The Supernatural Life


Yesterday's gospel reading provoked an interesting series of thoughts:

'The woman said to him,
“Sir, give me this water, so that I may not be thirsty
or have to keep coming here to draw water.” '

Reading this, it occurred to me that this is all too often my reaction. I'm told about the beauty of the supernatural life, about its promise and its durability. My immediate expectation is that when I embrace this life things will somehow be changed--there will be no more trials and sufferings and heartache and pain. I shouldn't have to go and fetch water from the well any more. Food should pop out of the oven already prepared and beautifully proportioned and seasoned. After all, isn't that more or less what Jesus promises with the whole "yoke is easy, burden light" rhetoric?

No, it isn't. Yesterday it finally slapped me upside the head. The supernatural life is NOT the counternatural life. The supernatural, as the name implies, sits about the natural and contains the natural as a subset of it. That is the supernatural life, the war in heaven, is the real life that we only catch glimpses of through the sacraments. Only rarely are we privileged to see the supernatural life superceding and counteracting the natural life--we call such moments miracles. But the physcially miraculous is only a very tiny part of the supernatural life.

The awareness of the supernatural life and the constant participation in it does change everything--absolutely EVERYTHING. But it neither contradicts it nor does it normally change the parameters of it. What it does change is our perception of what we are about in this life. That change of perception is critical. Once we have tasted the living water we cannot be satisfied with anything less. Once we have seen the Kingdom we cannot continue to live in the desert. The glimpse and understanding of the supernatural life sets everything around us in context. Pain, suffering, outrage, horror, even psychological stress and disease do not pass away. Rather, they become meaningful in a way that, formerly, they were not. Suffering means something because suffering here and now is part of the war in heaven, the battle of angels. The saints speak of sharing in the suffering of Christ as though it alleviated some of that suffering, and in some sense we can understand that when we see that our little suffering contributes to the overall victory--when we suffer in the knowledge of that ultimate victory and in the embrace of it.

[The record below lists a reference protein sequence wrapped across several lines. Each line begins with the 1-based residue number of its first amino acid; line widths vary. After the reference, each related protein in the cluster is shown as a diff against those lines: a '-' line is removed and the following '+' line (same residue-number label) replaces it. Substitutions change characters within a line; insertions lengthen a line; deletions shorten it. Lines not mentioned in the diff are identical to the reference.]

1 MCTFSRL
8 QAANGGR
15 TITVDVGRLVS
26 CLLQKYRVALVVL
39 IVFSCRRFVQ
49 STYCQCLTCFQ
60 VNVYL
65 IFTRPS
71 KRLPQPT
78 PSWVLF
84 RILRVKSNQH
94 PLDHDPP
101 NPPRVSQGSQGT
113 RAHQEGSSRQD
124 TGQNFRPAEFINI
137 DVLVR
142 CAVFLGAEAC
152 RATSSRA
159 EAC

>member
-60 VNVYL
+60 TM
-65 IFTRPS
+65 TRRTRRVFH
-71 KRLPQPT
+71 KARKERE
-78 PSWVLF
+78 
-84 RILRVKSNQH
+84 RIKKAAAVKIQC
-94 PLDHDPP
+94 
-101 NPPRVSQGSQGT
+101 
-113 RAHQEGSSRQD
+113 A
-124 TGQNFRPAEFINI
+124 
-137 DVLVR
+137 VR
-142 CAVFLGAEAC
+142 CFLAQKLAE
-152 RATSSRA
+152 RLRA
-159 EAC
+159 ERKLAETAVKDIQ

So, the key point--the supernatural life is not counternatural. We should not expect that the embrace of it will immediately change all circumstances and change all those things that tempt us and try us. It won't. It will change us--it will make us amenable to further change, to the transformation that leads to the ability to lead an eternal life. But it will not suddenly undo all the choices we have made. If we enter into it tempted by greed, pride, or lust, we will continue to be tempted. However, we will have an awareness of new resources to draw upon. We will have the ability to turn the leadership of the battle over to someone who knows the path to victory, and we can become the footsoldiers we were meant to be--not trying by ourselves to conquer sin, but meekly following the lead of He who does it for us. In this is our victory and our ability to lead others to victory. We are promised a transformed life, but the transformation is not on the level of not needing to eat or drink or exercise or do all those things we do in a day. Rather the transformation is in knowing that whatever it is we do, we never do it alone--we never do it without help and without being loved into eternity.

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This page contains a single entry by Steven Riddle published on February 25, 2008 7:26 AM.

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